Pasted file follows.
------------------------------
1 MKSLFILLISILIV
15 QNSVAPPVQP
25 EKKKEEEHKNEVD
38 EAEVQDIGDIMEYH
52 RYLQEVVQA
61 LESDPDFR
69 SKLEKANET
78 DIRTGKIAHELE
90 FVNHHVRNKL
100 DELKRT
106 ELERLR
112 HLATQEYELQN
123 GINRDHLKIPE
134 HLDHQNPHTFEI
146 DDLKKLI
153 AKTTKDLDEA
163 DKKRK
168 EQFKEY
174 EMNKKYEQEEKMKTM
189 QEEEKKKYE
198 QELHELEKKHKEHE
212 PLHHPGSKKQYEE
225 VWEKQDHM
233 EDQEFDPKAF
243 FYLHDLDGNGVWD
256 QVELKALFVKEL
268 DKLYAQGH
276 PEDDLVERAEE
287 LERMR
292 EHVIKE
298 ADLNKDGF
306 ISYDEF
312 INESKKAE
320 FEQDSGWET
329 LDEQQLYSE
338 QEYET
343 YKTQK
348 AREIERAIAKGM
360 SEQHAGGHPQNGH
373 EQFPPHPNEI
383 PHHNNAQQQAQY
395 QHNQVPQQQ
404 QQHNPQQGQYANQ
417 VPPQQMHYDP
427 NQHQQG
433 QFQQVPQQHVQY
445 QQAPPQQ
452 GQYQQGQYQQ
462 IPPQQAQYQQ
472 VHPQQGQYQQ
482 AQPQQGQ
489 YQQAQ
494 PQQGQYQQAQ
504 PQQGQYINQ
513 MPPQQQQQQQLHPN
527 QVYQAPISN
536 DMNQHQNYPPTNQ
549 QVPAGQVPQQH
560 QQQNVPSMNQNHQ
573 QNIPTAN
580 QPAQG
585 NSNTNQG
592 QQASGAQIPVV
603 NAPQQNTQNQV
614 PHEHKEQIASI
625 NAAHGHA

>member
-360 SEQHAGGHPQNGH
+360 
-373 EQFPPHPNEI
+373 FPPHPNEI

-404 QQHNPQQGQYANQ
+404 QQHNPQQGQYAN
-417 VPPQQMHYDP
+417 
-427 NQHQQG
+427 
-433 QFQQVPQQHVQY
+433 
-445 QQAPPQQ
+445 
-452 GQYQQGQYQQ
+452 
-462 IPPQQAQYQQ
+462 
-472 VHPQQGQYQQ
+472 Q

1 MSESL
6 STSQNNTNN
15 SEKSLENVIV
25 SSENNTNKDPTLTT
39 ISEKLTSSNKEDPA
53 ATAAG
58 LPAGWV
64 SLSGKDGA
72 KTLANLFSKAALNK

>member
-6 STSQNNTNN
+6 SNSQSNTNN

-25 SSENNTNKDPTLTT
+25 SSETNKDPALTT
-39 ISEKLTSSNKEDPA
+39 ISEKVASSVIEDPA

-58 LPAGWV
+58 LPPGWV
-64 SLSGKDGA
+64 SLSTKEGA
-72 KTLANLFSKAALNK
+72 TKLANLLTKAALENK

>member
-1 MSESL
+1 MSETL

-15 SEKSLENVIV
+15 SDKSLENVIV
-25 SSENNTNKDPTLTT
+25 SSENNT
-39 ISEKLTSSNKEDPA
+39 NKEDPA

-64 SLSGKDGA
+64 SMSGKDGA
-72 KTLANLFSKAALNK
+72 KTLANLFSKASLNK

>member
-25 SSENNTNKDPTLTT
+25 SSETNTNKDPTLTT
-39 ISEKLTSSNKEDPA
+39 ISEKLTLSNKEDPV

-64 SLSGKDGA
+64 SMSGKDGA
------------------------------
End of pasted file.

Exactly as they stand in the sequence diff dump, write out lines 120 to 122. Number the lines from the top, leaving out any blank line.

+64 SMSGKDGA
-72 KTLANLFSKAALNK
+72 KTLANLFSKASLNK